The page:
2/27/2008

Wal-Mart makes Gains in Troubled Economy

Wal-Mart is posting steady gains while other retailers are struggling as the economy cools off. Wal-Mart is in a favorable position compared to other trendier competitors due to the inelasitic nature of the goods they sell. People always need staple goods to survive whether in a recession or not. As household budgets tighten, buyers that may have once shopped at Target and now opting for Wal-Mart due to their comittment to low prices.

13 comments:

Emma said...

Not only are Wal-Mart’s goods inelastic, but they are normal and sometimes even inferior. This means that when customers start to face harder financial times, they buy cheaper products, which Wal-Mart provides. Customers also buy more of these normal products. Wal-Mart has always been known for their low prices, so as the economy declines, more people are looking to buy inexpensive goods and Wal-Mart is the best place in town for them to find what they are looking for. Wal-Mart has large amounts of money and support so they are able to keep their prices low. This increases the demand for their low-priced products and Wal-Mart is ready to be the best supplier.

Jacques said...

I was recently reading an article in the Economist about Wal-Mart's somewhat ideal positioning during an economic slowdown. It points out that Wal-Mart has seen a surge in sales of more than 8% over last year and that its greatest strength lies specifically in grocery sales, which is relatively inelastic.

It also mentions Home Depot's hard times at the moment--something to be expected considering a Tufte lecture from a couple of weeks ago.

Aidan said...

This surge for Wal-Mart shows that as the media keeps talking about a recession and trying to put fear in the eyes of consumers, it will only create a bigger smile for Wal-Mart. Wal-Mart is smiling because they hold the dominant market position as the low cost leader. You may even say that they are receiving free advertising.

Dr. Tufte said...

Rearden: If Wal-Mart's goods tended to have inelastic demand, their low-price strategy wouldn't work.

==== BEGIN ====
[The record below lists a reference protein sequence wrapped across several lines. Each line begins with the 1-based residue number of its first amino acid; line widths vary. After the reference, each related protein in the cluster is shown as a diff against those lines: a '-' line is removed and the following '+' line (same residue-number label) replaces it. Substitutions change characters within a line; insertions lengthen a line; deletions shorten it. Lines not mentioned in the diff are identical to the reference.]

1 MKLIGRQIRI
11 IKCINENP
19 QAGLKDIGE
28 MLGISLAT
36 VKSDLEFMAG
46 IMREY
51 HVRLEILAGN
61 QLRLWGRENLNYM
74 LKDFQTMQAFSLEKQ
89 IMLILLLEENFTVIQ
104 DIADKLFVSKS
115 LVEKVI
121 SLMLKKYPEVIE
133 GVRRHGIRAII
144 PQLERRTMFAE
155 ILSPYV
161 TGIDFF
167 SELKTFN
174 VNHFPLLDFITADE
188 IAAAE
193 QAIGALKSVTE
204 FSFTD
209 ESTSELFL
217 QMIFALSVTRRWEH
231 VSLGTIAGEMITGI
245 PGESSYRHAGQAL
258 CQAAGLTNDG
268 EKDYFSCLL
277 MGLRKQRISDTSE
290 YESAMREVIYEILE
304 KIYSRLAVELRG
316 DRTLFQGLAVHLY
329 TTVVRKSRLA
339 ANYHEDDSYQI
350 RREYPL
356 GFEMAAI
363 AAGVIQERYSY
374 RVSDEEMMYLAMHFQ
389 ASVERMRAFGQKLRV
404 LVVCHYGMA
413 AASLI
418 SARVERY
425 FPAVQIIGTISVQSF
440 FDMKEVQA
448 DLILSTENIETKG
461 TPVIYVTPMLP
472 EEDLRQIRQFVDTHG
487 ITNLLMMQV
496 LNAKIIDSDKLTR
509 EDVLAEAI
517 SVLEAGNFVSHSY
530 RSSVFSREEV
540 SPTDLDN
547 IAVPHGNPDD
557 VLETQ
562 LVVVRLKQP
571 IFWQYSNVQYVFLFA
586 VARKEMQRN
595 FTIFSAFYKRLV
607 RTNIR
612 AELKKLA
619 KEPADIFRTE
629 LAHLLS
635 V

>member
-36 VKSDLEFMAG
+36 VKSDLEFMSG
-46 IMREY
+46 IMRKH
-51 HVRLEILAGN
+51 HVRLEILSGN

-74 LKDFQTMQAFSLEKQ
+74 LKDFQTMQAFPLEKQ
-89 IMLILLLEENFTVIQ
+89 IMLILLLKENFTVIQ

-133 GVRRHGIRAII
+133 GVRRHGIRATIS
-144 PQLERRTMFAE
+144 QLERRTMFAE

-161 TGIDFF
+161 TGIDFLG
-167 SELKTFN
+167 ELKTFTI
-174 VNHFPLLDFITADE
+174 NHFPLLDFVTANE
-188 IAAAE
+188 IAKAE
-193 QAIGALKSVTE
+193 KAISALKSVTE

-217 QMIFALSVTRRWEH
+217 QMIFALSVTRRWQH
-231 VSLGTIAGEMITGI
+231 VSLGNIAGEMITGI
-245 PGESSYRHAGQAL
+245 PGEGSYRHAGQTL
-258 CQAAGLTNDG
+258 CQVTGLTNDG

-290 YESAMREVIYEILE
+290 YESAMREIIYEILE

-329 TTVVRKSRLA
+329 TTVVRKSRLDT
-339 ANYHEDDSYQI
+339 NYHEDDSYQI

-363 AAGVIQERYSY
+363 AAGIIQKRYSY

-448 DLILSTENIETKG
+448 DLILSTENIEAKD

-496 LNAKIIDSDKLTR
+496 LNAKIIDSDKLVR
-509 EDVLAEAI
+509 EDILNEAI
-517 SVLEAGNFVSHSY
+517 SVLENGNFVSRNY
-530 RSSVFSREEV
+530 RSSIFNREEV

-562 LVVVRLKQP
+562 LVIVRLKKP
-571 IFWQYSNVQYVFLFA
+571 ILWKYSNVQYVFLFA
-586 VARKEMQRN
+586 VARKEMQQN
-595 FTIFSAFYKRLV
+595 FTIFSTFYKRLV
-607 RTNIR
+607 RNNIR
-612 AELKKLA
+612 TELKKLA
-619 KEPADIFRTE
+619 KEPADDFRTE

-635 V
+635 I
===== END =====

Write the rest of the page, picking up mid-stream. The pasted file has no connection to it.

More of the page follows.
I can offer 2 other bits of speculation about why Wal-Mart is doing better now than over the last couple of years:
1) Emma is right: they sell inferior products which have done better as the economy has declined.
2) Their strategies to improve their business of 2005-6 are now showing signs of success.

Gavin said...

Wal-Mart is not in a better position than other retailers regarding inelastic products. Low-priced elastic products are bringing consumers into the store. Success invites competition and it will be interesting to see if anyone can employ a better strategy to sway consumers.

Matthew said...

Dr. Tufte and Emma said that Wal-Mart has been doing well because they sell inferior goods. While that may be true with some of their products, there's something I don't understand: If Wal-Mart sells inferior goods that do well in recessions or tight economic times, how come Wal-Mart has been able to have such good success, collectively, regardless of the state of the economy? There are many factors for Wal-Mart's success, that I feel are greater than providing some inferior goods. Wal-Mart brings customers in for low-priced staple items and gets them to leave with some extra, higher-priced items. Wal-Mart is located in many rural areas that have leave little choice for people to shop anywhere else, besides the Internet. I have seen wealthy people, doctors, successful business owners, and company presidents shopping at Wal-Mart, not because they have to shop for inferior goods, but because they want to buy the things Wal-Mart carries.